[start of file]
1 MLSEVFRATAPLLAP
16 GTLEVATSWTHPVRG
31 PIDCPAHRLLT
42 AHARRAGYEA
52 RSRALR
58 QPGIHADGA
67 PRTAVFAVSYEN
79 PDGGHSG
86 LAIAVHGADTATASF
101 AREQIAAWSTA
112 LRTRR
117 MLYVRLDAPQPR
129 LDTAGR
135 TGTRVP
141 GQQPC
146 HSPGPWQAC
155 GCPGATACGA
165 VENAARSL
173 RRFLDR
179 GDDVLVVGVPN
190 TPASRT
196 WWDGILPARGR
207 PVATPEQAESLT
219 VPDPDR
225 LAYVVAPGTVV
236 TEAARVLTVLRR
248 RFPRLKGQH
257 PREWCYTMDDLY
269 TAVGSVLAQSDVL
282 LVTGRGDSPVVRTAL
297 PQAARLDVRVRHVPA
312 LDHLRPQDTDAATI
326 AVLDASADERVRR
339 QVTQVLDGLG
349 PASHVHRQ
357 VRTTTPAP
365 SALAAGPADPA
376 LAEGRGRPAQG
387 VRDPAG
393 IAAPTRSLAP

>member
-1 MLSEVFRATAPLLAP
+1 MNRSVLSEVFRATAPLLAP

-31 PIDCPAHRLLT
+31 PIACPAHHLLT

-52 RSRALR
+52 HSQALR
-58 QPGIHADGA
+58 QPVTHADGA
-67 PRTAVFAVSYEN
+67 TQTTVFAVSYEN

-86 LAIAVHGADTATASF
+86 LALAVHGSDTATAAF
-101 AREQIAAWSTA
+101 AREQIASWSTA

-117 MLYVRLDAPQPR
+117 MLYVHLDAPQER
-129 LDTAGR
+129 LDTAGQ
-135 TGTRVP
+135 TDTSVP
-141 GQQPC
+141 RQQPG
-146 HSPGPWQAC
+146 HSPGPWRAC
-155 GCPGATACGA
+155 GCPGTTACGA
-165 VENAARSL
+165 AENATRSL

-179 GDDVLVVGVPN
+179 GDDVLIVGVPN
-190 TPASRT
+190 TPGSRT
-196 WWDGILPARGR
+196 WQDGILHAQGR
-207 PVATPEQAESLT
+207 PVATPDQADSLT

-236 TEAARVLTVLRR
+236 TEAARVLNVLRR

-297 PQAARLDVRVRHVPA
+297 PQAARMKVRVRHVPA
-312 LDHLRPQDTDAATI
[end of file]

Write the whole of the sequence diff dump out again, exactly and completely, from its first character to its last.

1 MLSEVFRATAPLLAP
16 GTLEVATSWTHPVRG
31 PIDCPAHRLLT
42 AHARRAGYEA
52 RSRALR
58 QPGIHADGA
67 PRTAVFAVSYEN
79 PDGGHSG
86 LAIAVHGADTATASF
101 AREQIAAWSTA
112 LRTRR
117 MLYVRLDAPQPR
129 LDTAGR
135 TGTRVP
141 GQQPC
146 HSPGPWQAC
155 GCPGATACGA
165 VENAARSL
173 RRFLDR
179 GDDVLVVGVPN
190 TPASRT
196 WWDGILPARGR
207 PVATPEQAESLT
219 VPDPDR
225 LAYVVAPGTVV
236 TEAARVLTVLRR
248 RFPRLKGQH
257 PREWCYTMDDLY
269 TAVGSVLAQSDVL
282 LVTGRGDSPVVRTAL
297 PQAARLDVRVRHVPA
312 LDHLRPQDTDAATI
326 AVLDASADERVRR
339 QVTQVLDGLG
349 PASHVHRQ
357 VRTTTPAP
365 SALAAGPADPA
376 LAEGRGRPAQG
387 VRDPAG
393 IAAPTRSLAP

>member
-1 MLSEVFRATAPLLAP
+1 MNRSVLSEVFRATAPLLAP

-31 PIDCPAHRLLT
+31 PIACPAHHLLT

-52 RSRALR
+52 HSQALR
-58 QPGIHADGA
+58 QPVTHADGA
-67 PRTAVFAVSYEN
+67 TQTTVFAVSYEN

-86 LAIAVHGADTATASF
+86 LALAVHGSDTATAAF
-101 AREQIAAWSTA
+101 AREQIASWSTA

-117 MLYVRLDAPQPR
+117 MLYVHLDAPQER
-129 LDTAGR
+129 LDTAGQ
-135 TGTRVP
+135 TDTSVP
-141 GQQPC
+141 RQQPG
-146 HSPGPWQAC
+146 HSPGPWRAC
-155 GCPGATACGA
+155 GCPGTTACGA
-165 VENAARSL
+165 AENATRSL

-179 GDDVLVVGVPN
+179 GDDVLIVGVPN
-190 TPASRT
+190 TPGSRT
-196 WWDGILPARGR
+196 WQDGILHAQGR
-207 PVATPEQAESLT
+207 PVATPDQADSLT

-236 TEAARVLTVLRR
+236 TEAARVLNVLRR

-297 PQAARLDVRVRHVPA
+297 PQAARMKVRVRHVPA
-312 LDHLRPQDTDAATI